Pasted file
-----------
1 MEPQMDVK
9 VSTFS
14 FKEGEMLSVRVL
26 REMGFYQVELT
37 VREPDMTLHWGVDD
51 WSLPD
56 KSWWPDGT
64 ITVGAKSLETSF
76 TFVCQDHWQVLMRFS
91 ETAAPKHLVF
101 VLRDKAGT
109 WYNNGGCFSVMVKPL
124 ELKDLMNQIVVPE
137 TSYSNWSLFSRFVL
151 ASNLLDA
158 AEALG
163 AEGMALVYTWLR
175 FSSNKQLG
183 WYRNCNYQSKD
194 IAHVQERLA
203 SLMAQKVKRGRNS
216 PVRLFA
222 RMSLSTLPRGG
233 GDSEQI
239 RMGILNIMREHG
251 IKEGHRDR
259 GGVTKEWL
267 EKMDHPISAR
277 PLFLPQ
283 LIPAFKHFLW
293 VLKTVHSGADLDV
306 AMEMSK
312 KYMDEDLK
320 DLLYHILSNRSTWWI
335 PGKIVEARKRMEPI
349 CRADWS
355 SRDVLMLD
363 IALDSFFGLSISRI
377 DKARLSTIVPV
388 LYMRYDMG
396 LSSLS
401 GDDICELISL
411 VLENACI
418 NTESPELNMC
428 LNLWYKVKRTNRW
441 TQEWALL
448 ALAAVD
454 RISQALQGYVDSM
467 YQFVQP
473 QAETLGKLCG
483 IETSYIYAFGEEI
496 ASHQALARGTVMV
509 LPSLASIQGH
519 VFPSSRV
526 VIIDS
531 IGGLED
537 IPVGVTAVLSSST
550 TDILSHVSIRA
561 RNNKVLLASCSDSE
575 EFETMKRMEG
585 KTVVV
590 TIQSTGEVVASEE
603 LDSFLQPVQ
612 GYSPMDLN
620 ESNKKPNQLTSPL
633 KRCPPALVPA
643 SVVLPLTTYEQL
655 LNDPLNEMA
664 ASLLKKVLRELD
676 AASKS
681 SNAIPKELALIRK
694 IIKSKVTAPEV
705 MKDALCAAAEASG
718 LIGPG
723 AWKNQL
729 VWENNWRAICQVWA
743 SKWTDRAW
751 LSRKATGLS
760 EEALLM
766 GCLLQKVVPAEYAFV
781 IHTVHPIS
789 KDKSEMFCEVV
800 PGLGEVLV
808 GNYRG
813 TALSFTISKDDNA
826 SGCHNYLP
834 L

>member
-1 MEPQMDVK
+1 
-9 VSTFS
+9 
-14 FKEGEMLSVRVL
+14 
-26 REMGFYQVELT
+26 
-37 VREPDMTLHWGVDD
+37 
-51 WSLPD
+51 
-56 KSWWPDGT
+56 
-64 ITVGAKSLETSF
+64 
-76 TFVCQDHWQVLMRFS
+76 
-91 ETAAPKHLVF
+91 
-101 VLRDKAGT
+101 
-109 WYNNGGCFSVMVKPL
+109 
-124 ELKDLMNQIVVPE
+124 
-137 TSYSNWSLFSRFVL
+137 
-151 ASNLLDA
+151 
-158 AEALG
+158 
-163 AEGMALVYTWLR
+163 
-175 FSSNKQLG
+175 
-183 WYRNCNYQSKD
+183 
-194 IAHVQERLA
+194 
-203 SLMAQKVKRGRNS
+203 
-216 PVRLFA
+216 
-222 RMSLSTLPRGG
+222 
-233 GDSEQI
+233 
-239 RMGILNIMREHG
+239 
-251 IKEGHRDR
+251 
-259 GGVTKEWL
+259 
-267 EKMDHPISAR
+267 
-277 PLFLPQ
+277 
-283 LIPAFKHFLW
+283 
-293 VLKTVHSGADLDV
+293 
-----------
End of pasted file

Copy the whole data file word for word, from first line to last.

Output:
1 MEPQMDVK
9 VSTFS
14 FKEGEMLSVRVL
26 REMGFYQVELT
37 VREPDMTLHWGVDD
51 WSLPD
56 KSWWPDGT
64 ITVGAKSLETSF
76 TFVCQDHWQVLMRFS
91 ETAAPKHLVF
101 VLRDKAGT
109 WYNNGGCFSVMVKPL
124 ELKDLMNQIVVPE
137 TSYSNWSLFSRFVL
151 ASNLLDA
158 AEALG
163 AEGMALVYTWLR
175 FSSNKQLG
183 WYRNCNYQSKD
194 IAHVQERLA
203 SLMAQKVKRGRNS
216 PVRLFA
222 RMSLSTLPRGG
233 GDSEQI
239 RMGILNIMREHG
251 IKEGHRDR
259 GGVTKEWL
267 EKMDHPISAR
277 PLFLPQ
283 LIPAFKHFLW
293 VLKTVHSGADLDV
306 AMEMSK
312 KYMDEDLK
320 DLLYHILSNRSTWWI
335 PGKIVEARKRMEPI
349 CRADWS
355 SRDVLMLD
363 IALDSFFGLSISRI
377 DKARLSTIVPV
388 LYMRYDMG
396 LSSLS
401 GDDICELISL
411 VLENACI
418 NTESPELNMC
428 LNLWYKVKRTNRW
441 TQEWALL
448 ALAAVD
454 RISQALQGYVDSM
467 YQFVQP
473 QAETLGKLCG
483 IETSYIYAFGEEI
496 ASHQALARGTVMV
509 LPSLASIQGH
519 VFPSSRV
526 VIIDS
531 IGGLED
537 IPVGVTAVLSSST
550 TDILSHVSIRA
561 RNNKVLLASCSDSE
575 EFETMKRMEG
585 KTVVV
590 TIQSTGEVVASEE
603 LDSFLQPVQ
612 GYSPMDLN
620 ESNKKPNQLTSPL
633 KRCPPALVPA
643 SVVLPLTTYEQL
655 LNDPLNEMA
664 ASLLKKVLRELD
676 AASKS
681 SNAIPKELALIRK
694 IIKSKVTAPEV
705 MKDALCAAAEASG
718 LIGPG
723 AWKNQL
729 VWENNWRAICQVWA
743 SKWTDRAW
751 LSRKATGLS
760 EEALLM
766 GCLLQKVVPAEYAFV
781 IHTVHPIS
789 KDKSEMFCEVV
800 PGLGEVLV
808 GNYRG
813 TALSFTISKDDNA
826 SGCHNYLP
834 L

>member
-1 MEPQMDVK
+1 
-9 VSTFS
+9 
-14 FKEGEMLSVRVL
+14 
-26 REMGFYQVELT
+26 
-37 VREPDMTLHWGVDD
+37 
-51 WSLPD
+51 
-56 KSWWPDGT
+56 
-64 ITVGAKSLETSF
+64 
-76 TFVCQDHWQVLMRFS
+76 
-91 ETAAPKHLVF
+91 
-101 VLRDKAGT
+101 
-109 WYNNGGCFSVMVKPL
+109 
-124 ELKDLMNQIVVPE
+124 
-137 TSYSNWSLFSRFVL
+137 
-151 ASNLLDA
+151 
-158 AEALG
+158 
-163 AEGMALVYTWLR
+163 
-175 FSSNKQLG
+175 
-183 WYRNCNYQSKD
+183 
-194 IAHVQERLA
+194 
-203 SLMAQKVKRGRNS
+203 
-216 PVRLFA
+216 
-222 RMSLSTLPRGG
+222 
-233 GDSEQI
+233 
-239 RMGILNIMREHG
+239 
-251 IKEGHRDR
+251 
-259 GGVTKEWL
+259 
-267 EKMDHPISAR
+267 
-277 PLFLPQ
+277 
-283 LIPAFKHFLW
+283 
-293 VLKTVHSGADLDV
+293 